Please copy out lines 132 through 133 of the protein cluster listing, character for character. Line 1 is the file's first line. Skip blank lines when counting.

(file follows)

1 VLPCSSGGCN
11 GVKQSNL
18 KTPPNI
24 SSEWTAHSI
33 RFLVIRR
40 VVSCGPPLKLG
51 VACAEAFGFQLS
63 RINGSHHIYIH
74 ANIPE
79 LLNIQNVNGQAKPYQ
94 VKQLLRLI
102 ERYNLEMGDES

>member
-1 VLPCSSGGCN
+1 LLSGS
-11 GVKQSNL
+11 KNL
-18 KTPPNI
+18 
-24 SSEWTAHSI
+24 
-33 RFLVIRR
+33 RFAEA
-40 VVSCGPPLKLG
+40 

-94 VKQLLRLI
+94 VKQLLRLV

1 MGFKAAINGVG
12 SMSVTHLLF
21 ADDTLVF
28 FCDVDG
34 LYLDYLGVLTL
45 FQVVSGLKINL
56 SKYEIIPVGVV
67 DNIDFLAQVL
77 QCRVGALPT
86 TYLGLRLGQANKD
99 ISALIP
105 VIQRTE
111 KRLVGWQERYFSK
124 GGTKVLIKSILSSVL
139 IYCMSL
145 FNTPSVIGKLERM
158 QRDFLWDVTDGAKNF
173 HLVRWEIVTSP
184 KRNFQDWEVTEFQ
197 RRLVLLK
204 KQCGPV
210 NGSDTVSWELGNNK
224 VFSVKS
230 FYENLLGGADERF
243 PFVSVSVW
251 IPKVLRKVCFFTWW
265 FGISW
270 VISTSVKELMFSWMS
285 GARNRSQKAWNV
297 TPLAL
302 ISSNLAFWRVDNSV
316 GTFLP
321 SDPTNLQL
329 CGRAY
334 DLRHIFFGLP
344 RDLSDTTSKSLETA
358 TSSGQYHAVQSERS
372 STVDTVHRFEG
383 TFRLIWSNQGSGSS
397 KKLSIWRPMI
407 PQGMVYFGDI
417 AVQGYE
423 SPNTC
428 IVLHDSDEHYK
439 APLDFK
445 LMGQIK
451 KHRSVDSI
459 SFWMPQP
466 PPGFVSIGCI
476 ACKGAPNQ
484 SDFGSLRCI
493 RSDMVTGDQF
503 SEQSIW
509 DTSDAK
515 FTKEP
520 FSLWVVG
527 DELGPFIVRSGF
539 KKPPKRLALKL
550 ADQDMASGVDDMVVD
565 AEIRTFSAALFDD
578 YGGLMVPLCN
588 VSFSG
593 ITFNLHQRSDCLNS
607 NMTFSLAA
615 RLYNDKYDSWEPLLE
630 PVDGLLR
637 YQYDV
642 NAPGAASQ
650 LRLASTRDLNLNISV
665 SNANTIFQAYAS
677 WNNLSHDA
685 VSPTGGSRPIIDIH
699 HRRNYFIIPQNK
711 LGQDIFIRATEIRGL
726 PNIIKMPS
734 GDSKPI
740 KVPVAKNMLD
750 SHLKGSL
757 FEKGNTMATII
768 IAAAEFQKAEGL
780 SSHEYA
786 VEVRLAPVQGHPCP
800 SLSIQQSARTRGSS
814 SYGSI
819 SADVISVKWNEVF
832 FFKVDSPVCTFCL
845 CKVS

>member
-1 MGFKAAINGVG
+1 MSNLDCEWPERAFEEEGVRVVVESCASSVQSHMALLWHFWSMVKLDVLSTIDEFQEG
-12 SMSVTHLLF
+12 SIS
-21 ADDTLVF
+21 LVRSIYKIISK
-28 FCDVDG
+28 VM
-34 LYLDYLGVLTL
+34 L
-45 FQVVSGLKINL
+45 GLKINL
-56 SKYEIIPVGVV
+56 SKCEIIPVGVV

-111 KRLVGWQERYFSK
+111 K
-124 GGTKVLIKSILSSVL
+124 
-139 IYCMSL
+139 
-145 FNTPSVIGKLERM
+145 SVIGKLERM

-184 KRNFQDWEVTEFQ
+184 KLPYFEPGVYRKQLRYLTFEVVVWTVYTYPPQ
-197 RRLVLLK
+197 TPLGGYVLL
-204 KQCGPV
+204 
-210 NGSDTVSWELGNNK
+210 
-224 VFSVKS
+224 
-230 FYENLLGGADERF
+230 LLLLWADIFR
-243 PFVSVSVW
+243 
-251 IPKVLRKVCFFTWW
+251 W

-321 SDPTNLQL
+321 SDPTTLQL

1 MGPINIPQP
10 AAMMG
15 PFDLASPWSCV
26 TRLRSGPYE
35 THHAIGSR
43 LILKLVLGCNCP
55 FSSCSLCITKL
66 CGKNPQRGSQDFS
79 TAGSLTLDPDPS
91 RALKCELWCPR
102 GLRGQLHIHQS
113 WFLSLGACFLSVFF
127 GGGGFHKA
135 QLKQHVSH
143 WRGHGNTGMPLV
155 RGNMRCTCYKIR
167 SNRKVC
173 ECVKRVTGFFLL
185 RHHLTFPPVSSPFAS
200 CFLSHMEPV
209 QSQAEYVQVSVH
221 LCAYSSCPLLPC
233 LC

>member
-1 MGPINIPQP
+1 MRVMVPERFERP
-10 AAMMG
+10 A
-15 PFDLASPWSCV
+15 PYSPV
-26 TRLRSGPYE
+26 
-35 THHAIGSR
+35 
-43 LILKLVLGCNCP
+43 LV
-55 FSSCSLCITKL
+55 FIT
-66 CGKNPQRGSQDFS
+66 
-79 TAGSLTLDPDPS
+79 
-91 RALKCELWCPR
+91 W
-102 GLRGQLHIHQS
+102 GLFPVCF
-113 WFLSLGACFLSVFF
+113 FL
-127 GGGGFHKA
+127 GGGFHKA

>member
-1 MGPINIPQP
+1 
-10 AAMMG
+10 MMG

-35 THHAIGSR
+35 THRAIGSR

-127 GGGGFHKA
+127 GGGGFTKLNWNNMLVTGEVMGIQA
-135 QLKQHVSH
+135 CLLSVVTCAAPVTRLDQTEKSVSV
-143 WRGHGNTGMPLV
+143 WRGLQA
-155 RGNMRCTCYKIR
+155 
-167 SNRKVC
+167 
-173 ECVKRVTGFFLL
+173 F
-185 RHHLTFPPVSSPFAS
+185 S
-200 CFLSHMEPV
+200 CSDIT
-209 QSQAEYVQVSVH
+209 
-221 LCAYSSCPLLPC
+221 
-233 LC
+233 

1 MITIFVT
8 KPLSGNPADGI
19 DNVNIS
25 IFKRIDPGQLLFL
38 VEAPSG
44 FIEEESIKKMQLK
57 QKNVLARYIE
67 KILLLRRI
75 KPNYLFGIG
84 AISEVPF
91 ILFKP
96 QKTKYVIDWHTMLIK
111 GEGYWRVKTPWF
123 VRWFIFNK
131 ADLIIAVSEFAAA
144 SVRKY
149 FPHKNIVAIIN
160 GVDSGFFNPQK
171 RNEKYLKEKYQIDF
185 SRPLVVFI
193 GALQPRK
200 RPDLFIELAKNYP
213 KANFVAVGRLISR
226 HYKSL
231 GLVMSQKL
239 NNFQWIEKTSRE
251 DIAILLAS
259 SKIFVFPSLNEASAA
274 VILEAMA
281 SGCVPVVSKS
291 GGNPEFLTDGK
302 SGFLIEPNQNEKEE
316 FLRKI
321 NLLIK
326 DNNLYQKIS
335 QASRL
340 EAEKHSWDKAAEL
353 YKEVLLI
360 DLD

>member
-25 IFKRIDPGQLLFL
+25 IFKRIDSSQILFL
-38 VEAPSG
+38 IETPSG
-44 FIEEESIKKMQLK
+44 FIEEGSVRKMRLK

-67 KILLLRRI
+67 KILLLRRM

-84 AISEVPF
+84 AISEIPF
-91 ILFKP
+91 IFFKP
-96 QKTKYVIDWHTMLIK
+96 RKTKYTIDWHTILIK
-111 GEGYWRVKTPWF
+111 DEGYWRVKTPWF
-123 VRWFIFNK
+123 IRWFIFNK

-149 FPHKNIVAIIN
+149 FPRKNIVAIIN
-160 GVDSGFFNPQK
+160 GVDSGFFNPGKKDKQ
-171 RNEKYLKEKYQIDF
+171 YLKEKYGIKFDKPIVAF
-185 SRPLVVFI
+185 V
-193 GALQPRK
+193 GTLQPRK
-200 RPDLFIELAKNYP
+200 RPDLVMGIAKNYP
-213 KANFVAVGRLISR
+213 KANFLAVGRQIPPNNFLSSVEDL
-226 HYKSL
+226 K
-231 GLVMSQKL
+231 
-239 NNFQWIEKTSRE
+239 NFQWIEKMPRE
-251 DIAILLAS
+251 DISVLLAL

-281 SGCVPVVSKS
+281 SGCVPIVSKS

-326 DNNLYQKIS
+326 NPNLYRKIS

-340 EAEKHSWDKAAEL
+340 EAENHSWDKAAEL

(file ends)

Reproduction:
-124 GGTKVLIKSILSSVL
+124 